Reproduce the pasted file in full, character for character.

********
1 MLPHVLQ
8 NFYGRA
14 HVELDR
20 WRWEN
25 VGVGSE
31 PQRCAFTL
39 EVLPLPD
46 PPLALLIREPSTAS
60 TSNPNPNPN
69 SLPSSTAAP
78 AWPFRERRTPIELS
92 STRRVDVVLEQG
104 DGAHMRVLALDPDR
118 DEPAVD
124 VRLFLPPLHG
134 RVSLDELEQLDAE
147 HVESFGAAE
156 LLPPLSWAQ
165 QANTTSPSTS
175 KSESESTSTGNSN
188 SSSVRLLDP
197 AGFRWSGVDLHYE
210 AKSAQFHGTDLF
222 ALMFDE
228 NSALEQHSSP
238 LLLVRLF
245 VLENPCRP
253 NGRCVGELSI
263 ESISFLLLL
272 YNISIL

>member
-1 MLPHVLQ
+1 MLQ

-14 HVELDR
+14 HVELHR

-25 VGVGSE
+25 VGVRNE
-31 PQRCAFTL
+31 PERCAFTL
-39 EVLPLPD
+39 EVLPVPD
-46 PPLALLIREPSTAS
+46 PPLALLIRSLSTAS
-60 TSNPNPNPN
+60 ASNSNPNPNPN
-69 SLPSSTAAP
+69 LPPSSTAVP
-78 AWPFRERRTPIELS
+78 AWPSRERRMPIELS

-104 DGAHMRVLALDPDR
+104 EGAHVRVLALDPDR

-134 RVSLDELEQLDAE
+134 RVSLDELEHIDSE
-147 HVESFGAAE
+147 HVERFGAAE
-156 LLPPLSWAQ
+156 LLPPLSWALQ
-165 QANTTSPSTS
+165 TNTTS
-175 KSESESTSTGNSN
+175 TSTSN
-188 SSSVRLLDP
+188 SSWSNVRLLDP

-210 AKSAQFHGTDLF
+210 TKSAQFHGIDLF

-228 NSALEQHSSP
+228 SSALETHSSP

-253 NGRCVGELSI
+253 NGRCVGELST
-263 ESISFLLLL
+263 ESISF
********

1 MLPHVLQ
8 NFYGRA
14 HVELDR
20 WRWEN
25 VGVGSE
31 PQRCAFTL
39 EVLPLPD
46 PPLALLIREPSTAS
60 TSNPNPNPN
69 SLPSSTAAP
78 AWPFRERRTPIELS
92 STRRVDVVLEQG
104 DGAHMRVLALDPDR
118 DEPAVD
124 VRLFLPPLHG
134 RVSLDELEQLDAE
147 HVESFGAAE
156 LLPPLSWAQ
165 QANTTSPSTS
175 KSESESTSTGNSN
188 SSSVRLLDP
197 AGFRWSGVDLHYE
210 AKSAQFHGTDLF
222 ALMFDE
228 NSALEQHSSP
238 LLLVRLF
245 VLENPCRP
253 NGRCVGELSI
263 ESISFLLLL
272 YNISIL

>member
-1 MLPHVLQ
+1 MLQ

-14 HVELDR
+14 HVELHR

-25 VGVGSE
+25 VGVRNE
-31 PQRCAFTL
+31 PERCAFTL
-39 EVLPLPD
+39 EVLPVPD
-46 PPLALLIREPSTAS
+46 PPLALLIRSLSTAS
-60 TSNPNPNPN
+60 ASNSNPNPNPN
-69 SLPSSTAAP
+69 LPPSSTAVP
-78 AWPFRERRTPIELS
+78 AWPSRERRMPIELS

-104 DGAHMRVLALDPDR
+104 EGAHVRVLALDPDR

-134 RVSLDELEQLDAE
+134 RVSLDELEHIDSE
-147 HVESFGAAE
+147 HVERFGAAE
-156 LLPPLSWAQ
+156 LLPPLSWALQ
-165 QANTTSPSTS
+165 TNTTS
-175 KSESESTSTGNSN
+175 TSTSN
-188 SSSVRLLDP
+188 SSWSNVRLLDP

-210 AKSAQFHGTDLF
+210 TKSAQFHGIDLF

-228 NSALEQHSSP
+228 SSALETHSSP

-253 NGRCVGELSI
+253 NGRCVGELST
-263 ESISFLLLL
+263 ESISF